Jesus said “I am the bread of life.” He is food for us and for others. He is food that satisfies a hunger for meaning that could only be satisfied by God. This calls us beyond our own needs into community as the body of Christ, turning our hungers and needs into symbols of desire for God.

Thursday, February 4, 2016

"Trust" by Megan LeCluyse

Sermon given on February 3, 2016
Scripture: Luke 5:1-11

There’s a chance that some of you have heard me say this before, but growing up, I could never do a trust fall. Like where someone stands behind you to catch you, and you lean back, trusting the will catch you and not let you hit the floor. It didn’t matter if your hands were 6 inches behind me or halfway to the floor, I couldn’t do it. It didn’t matter who it was, even when it was my own mother standing behind me, I didn’t budge. As soon as I tried to lean back, I took a step back, catching myself, not allowing someone else to help me out. Which is kind of ironic, because in some ways I am the product of an act of trust that led to many other acts of trust. My parents’ first real interaction involved trust – they shared a boss, Lou, with whom my mom was supposed to have a lunch meeting, but she also had a paper that had to be turned in, and it had to be hand delivered in those pre-e-mail days. My dad was just finishing up a meeting with Lou, and when my mom said she needed to get this paper turned in, their boss said, “Don’t worry, Joe can turn it in for you.” So my mom handed this person who she’d just met her paper, wondering if it would really get turned in or not, and if she should contact the professor to check. 8 months later, the paper writer and deliverer were married.

I think this is one of the places where our faith and our culture rub against each other, in ways reflected by the two examples above. My unwillingness to let myself depend upon another person to catch me reflects so much of what American individualism seems to praise – pull yourself up by the boot straps, rely on your own hard work, and believe that asking for help, or admitting you can’t do something, can be viewed as a sign of weakness. Doing what you need to do to get to the top is praised. Trust and vulnerability are too often seen as things that could damage you, not help you. Trust and you could be betrayed, show vulnerability and you could be exploited. True. But the blind trust of handing your paper to a stranger reflects what God says would be best for us, to trust one another, but more so to trust God, and that what God has in store for us is better than we can even fathom. And trusting God means also accepting that we are not in control of everything, including our own lives.

Now I’ll admit understanding what it means to trust God, in correlation with what we are still supposed to do, can be tricky. And even what it means to trust God can seem a little hard to understand. Too often, God has been portrayed as a vending machine God, pray for X, and God provides X. Now some say X could be whatever, including a Porsche, and that if you pray hard enough, God will provide you a Porsche. Now most would say that’s a bit too far, God doesn’t provide luxury items. But what if we’re praying for God to heal someone, to make somebody’s cancer go away. I’ve known really good people, faithful people who had lots of people praying for them, who have died from illness. I struggle with what I think it means when people say, “God answers prayer,” or trust that God hears you, and prayer is a topic that deserves it’s own conversation. Because I do believe that prayer is important, and it’s meant to be a conversation, and I do believe that we can trust that God is present with us no matter what happens, that God wants to be in conversation with us, and that we probably need to spend more time listening than we do talking, more time thinking maybe we ourselves don’t have all the answers.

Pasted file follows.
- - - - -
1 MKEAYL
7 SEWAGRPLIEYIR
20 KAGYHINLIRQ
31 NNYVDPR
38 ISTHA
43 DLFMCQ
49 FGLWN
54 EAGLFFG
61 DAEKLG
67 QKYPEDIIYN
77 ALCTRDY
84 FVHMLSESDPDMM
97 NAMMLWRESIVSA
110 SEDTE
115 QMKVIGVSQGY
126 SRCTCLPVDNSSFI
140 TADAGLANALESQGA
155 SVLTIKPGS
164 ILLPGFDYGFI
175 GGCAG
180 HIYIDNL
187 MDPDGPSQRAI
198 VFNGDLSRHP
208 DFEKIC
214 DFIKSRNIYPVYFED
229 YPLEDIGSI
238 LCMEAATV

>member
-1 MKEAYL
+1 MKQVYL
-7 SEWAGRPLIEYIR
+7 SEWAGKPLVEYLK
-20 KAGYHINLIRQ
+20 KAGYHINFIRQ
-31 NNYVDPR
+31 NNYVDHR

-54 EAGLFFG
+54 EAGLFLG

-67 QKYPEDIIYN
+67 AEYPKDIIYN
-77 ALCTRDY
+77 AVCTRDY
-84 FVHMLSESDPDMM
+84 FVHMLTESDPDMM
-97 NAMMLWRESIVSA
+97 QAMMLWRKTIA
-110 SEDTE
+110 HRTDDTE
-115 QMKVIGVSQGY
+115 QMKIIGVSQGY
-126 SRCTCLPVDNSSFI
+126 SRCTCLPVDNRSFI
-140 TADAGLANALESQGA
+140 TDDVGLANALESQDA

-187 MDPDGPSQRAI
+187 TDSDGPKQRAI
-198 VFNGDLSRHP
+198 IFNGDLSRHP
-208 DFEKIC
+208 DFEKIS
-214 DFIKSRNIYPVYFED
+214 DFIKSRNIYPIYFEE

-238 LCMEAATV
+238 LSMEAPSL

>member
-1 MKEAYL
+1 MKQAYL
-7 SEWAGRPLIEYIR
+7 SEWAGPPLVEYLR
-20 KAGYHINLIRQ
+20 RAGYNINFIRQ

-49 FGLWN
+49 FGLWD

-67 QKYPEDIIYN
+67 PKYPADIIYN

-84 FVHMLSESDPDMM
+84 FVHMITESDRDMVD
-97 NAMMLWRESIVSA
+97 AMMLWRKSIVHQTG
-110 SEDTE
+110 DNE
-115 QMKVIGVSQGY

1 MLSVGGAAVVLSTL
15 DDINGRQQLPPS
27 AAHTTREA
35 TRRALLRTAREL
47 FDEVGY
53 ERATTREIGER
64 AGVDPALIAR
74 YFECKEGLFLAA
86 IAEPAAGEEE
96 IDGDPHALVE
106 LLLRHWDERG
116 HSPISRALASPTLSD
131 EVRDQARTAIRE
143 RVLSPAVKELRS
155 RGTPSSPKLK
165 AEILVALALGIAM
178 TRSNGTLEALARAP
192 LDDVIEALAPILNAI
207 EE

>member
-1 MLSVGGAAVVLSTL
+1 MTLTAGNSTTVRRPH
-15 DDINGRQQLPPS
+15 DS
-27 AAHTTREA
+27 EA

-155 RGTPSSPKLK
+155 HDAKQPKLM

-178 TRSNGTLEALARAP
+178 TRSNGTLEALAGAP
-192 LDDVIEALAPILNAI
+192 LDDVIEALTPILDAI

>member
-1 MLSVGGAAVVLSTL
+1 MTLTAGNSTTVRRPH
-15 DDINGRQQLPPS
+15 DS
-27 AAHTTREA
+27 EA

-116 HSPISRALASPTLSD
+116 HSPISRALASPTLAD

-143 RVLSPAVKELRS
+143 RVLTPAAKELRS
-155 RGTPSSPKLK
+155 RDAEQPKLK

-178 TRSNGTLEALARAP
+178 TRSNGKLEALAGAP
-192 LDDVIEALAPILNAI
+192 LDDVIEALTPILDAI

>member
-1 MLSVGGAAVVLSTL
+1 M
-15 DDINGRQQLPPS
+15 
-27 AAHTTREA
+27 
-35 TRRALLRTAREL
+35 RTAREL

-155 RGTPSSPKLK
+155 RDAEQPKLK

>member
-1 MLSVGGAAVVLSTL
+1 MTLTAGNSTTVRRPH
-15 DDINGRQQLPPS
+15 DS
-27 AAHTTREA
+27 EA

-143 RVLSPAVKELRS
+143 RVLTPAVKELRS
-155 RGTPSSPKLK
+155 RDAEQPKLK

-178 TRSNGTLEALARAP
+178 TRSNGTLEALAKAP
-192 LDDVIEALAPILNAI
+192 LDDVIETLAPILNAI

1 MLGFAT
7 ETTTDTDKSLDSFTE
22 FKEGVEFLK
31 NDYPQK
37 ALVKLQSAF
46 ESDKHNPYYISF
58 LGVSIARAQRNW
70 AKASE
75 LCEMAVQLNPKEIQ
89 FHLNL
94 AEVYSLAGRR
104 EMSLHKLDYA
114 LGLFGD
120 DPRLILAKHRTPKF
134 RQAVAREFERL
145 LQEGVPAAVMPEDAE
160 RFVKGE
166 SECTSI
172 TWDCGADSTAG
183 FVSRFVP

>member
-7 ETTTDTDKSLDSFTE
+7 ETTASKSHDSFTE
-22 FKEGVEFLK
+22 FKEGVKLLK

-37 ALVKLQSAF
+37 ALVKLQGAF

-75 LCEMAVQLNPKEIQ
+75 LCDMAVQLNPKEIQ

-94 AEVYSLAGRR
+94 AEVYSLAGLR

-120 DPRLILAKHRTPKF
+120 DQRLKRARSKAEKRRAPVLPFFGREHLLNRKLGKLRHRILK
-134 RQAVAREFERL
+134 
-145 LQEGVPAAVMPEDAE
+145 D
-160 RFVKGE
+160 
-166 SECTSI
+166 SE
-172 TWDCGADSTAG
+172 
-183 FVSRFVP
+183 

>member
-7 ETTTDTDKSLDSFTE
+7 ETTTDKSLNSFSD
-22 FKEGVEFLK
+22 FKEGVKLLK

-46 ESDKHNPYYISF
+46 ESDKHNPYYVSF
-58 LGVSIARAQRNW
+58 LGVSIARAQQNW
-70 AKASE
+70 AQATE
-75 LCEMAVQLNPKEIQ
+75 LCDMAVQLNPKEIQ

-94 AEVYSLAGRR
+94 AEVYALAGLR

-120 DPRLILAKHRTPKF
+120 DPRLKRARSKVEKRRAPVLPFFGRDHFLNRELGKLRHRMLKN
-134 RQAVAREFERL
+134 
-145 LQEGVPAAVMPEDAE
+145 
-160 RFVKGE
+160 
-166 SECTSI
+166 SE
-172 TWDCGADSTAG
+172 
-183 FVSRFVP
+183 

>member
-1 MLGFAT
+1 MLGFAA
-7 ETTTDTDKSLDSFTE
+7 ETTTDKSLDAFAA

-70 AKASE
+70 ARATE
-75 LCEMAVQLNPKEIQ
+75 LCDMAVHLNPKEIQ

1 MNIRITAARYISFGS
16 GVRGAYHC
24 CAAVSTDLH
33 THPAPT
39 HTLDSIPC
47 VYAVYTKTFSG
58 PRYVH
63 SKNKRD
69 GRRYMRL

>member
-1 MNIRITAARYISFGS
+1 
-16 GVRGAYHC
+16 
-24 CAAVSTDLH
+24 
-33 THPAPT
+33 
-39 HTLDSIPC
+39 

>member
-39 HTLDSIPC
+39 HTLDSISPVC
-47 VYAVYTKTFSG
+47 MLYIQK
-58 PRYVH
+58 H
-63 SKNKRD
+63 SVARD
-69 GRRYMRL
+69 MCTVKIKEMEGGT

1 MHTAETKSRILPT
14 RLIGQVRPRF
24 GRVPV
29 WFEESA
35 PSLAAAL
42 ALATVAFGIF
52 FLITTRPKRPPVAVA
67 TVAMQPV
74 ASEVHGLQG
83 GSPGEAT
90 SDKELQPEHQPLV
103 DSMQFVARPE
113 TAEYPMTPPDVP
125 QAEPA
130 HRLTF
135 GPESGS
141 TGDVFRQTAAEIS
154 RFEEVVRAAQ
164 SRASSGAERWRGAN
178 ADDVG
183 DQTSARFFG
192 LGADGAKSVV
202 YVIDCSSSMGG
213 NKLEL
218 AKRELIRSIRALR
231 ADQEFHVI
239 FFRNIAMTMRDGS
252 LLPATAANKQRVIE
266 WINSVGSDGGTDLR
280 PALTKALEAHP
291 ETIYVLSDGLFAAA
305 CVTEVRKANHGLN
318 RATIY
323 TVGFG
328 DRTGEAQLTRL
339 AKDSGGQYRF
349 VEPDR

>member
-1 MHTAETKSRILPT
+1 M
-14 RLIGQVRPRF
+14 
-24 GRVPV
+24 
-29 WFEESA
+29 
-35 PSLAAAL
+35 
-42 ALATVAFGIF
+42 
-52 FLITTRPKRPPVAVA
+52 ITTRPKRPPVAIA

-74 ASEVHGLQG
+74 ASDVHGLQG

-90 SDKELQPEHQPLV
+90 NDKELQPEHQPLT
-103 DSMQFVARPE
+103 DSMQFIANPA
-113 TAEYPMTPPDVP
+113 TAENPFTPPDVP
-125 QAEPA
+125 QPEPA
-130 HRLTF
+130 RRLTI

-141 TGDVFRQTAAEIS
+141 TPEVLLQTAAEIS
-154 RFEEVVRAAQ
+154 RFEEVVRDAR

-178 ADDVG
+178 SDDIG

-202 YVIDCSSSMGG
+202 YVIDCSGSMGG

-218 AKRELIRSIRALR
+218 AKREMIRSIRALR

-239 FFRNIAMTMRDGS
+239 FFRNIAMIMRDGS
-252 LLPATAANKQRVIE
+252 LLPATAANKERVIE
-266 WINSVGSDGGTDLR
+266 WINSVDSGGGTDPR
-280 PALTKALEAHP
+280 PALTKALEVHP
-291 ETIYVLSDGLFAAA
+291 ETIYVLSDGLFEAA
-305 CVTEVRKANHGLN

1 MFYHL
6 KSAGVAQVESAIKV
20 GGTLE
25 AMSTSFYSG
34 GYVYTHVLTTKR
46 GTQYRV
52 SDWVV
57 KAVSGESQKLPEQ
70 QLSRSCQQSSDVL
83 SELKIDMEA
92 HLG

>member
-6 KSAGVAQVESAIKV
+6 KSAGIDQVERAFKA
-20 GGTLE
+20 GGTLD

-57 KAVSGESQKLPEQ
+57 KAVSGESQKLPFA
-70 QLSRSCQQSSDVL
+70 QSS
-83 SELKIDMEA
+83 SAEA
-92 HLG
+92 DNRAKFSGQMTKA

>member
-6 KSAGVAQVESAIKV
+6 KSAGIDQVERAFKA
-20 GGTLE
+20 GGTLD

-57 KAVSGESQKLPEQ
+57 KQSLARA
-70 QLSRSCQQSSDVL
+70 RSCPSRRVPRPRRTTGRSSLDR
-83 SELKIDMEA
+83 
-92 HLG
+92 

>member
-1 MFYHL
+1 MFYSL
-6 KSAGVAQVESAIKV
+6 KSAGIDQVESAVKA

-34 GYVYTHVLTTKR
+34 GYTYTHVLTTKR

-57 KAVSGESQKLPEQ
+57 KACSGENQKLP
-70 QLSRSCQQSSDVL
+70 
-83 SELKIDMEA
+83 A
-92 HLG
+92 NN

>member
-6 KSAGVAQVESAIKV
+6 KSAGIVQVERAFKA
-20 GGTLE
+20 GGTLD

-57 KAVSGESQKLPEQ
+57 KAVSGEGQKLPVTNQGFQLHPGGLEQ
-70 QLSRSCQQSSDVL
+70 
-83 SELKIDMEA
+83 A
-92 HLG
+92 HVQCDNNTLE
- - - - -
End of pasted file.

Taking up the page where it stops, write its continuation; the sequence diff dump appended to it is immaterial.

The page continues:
In tonight’s Scripture, Jesus is early in his ministry, but has already developed a crowd that is following him around. It seems like it’s morning, and Jesus wants to speak to the crowd. The fishermen have come in from being out at night fishing, and have not had a good catch. As they stand at the shore cleaning their nets, Jesus borrows a boat so he can go out to sea a little, creating an amphitheater-like effect. You have to wonder what these fishermen, who would soon be disciples, were thinking as they listened to Jesus talk.  They were clearly influenced, and though Simon Peter wanted to rely on his own knowledge that there were not a lot of fish to be caught this day, they trusted enough to take their boats back out, and drop their nets down. The number of fish soon started breaking the net, and they had to use both boats to get their catch back to shore! And then they trusted this guy enough that they gave up their career, and went to follow him and be disciples, fishing for people.

Trusting God means living our lives in a conversation with God, and choosing to trust the voice of God when we hear it, in whatever form that might take. And then it means acting on what you have been told. It means depending on God instead of depending on yourself, relying on God and others to get you through each day. It doesn’t mean sitting around praying for God to do life for you, Jesus didn’t put the nets down for Simon Peter, James, and John. But they listened when he told them, against all conventional and situational wisdom, to put their boat back out to sea. If fishing, and leaving their work to follow Jesus was their version of the trust fall, they leaned back, trusting that God would be their support, and through their actions call us as disciples to do the same. Amen.

"Are we ready to Follow Christ?" by Megan LeCluyse

Sermon given January 27, 2016
Scripture: Luke 4:14-21